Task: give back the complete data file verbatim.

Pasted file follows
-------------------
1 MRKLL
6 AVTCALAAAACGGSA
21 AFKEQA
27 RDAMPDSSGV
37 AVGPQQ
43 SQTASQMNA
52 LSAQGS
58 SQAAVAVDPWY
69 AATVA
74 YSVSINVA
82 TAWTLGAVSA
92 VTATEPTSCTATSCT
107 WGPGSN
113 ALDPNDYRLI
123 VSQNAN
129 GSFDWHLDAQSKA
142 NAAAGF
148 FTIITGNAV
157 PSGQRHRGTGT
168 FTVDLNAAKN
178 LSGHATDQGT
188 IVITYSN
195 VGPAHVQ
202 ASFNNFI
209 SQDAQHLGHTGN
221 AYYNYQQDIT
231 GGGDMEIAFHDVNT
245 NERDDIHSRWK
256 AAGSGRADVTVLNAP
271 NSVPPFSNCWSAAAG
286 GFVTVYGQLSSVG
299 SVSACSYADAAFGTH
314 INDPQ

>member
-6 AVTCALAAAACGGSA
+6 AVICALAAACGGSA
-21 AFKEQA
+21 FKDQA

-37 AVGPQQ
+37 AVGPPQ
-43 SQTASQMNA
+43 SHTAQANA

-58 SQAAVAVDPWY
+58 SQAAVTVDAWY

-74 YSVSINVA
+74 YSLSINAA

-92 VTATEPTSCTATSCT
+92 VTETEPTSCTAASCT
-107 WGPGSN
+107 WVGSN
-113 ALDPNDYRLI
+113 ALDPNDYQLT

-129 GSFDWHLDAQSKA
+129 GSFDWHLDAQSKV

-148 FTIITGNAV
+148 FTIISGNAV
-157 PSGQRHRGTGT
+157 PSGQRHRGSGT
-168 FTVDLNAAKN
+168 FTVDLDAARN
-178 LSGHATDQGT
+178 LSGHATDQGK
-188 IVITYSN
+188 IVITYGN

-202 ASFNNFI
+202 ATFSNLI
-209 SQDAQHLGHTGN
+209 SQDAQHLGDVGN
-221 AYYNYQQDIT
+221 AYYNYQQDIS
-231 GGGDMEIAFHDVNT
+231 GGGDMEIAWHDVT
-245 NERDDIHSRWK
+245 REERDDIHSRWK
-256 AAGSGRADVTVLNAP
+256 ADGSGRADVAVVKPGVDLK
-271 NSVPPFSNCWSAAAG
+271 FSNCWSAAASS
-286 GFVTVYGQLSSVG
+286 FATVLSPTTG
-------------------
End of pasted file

1 MRKLL
6 AVTCALAAAACGGSA
21 AFKEQA
27 RDAMPDSSGV
37 AVGPQQ
43 SQTASQMNA
52 LSAQGS
58 SQAAVAVDPWY
69 AATVA
74 YSVSINVA
82 TAWTLGAVSA
92 VTATEPTSCTATSCT
107 WGPGSN
113 ALDPNDYRLI
123 VSQNAN
129 GSFDWHLDAQSKA
142 NAAAGF
148 FTIITGNAV
157 PSGQRHRGTGT
168 FTVDLNAAKN
178 LSGHATDQGT
188 IVITYSN
195 VGPAHVQ
202 ASFNNFI
209 SQDAQHLGHTGN
221 AYYNYQQDIT
231 GGGDMEIAFHDVNT
245 NERDDIHSRWK
256 AAGSGRADVTVLNAP
271 NSVPPFSNCWSAAAG
286 GFVTVYGQLSSVG
299 SVSACSYADAAFGTH
314 INDPQ

>member
-6 AVTCALAAAACGGSA
+6 AVICALAAACGGSA
-21 AFKEQA
+21 FKDQA

-37 AVGPQQ
+37 AVGPPQ
-43 SQTASQMNA
+43 SHTAQANA

-58 SQAAVAVDPWY
+58 SQAAVTVDAWY

-74 YSVSINVA
+74 YSLSINAA

-92 VTATEPTSCTATSCT
+92 VTETEPTSCTAASCT
-107 WGPGSN
+107 WVGSN
-113 ALDPNDYRLI
+113 ALDPNDYQLT

-129 GSFDWHLDAQSKA
+129 GSFDWHLDAQSKV

-148 FTIITGNAV
+148 FTIISGNAV
-157 PSGQRHRGTGT
+157 PSGQRHRGSGT
-168 FTVDLNAAKN
+168 FTVDLDAARN
-178 LSGHATDQGT
+178 LSGHATDQGK
-188 IVITYSN
+188 IVITYGN

-202 ASFNNFI
+202 ATFSNLI
-209 SQDAQHLGHTGN
+209 SQDAQHLGDVGN
-221 AYYNYQQDIT
+221 AYYNYQQDIS
-231 GGGDMEIAFHDVNT
+231 GGGDMEIAWHDVT
-245 NERDDIHSRWK
+245 REERDDIHSRWK
-256 AAGSGRADVTVLNAP
+256 ADGSGRADVAVVKPGVDLK
-271 NSVPPFSNCWSAAAG
+271 FSNCWSAAASS
-286 GFVTVYGQLSSVG
+286 FATVLSPTTG